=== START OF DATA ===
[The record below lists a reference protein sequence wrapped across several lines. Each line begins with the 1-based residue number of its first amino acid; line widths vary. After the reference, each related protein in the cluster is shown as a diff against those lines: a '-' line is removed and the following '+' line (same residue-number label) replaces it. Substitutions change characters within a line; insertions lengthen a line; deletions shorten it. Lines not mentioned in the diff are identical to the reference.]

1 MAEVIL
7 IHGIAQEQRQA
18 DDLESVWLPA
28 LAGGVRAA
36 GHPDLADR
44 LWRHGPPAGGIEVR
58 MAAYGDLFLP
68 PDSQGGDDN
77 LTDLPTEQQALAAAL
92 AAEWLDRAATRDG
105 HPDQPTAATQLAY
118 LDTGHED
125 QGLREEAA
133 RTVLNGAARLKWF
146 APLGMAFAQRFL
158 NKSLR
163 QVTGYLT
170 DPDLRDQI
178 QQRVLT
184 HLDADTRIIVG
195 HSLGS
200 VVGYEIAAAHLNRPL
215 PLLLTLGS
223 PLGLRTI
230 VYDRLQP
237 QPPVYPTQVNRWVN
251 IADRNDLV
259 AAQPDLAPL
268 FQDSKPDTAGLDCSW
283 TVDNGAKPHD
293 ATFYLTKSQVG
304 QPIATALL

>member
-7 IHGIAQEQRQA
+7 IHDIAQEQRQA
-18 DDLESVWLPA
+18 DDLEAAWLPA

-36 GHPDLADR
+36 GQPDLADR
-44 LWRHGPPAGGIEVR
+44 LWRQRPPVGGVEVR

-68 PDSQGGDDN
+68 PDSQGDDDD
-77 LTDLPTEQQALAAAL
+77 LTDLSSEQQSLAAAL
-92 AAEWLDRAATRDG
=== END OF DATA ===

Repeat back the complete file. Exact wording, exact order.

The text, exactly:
[The record below lists a reference protein sequence wrapped across several lines. Each line begins with the 1-based residue number of its first amino acid; line widths vary. After the reference, each related protein in the cluster is shown as a diff against those lines: a '-' line is removed and the following '+' line (same residue-number label) replaces it. Substitutions change characters within a line; insertions lengthen a line; deletions shorten it. Lines not mentioned in the diff are identical to the reference.]

1 MAEVIL
7 IHGIAQEQRQA
18 DDLESVWLPA
28 LAGGVRAA
36 GHPDLADR
44 LWRHGPPAGGIEVR
58 MAAYGDLFLP
68 PDSQGGDDN
77 LTDLPTEQQALAAAL
92 AAEWLDRAATRDG
105 HPDQPTAATQLAY
118 LDTGHED
125 QGLREEAA
133 RTVLNGAARLKWF
146 APLGMAFAQRFL
158 NKSLR
163 QVTGYLT
170 DPDLRDQI
178 QQRVLT
184 HLDADTRIIVG
195 HSLGS
200 VVGYEIAAAHLNRPL
215 PLLLTLGS
223 PLGLRTI
230 VYDRLQP
237 QPPVYPTQVNRWVN
251 IADRNDLV
259 AAQPDLAPL
268 FQDSKPDTAGLDCSW
283 TVDNGAKPHD
293 ATFYLTKSQVG
304 QPIATALL

>member
-7 IHGIAQEQRQA
+7 IHDIAQEQRQA
-18 DDLESVWLPA
+18 DDLEAAWLPA

-36 GHPDLADR
+36 GQPDLADR
-44 LWRHGPPAGGIEVR
+44 LWRQRPPVGGVEVR

-68 PDSQGGDDN
+68 PDSQGDDDD
-77 LTDLPTEQQALAAAL
+77 LTDLSSEQQSLAAAL
-92 AAEWLDRAATRDG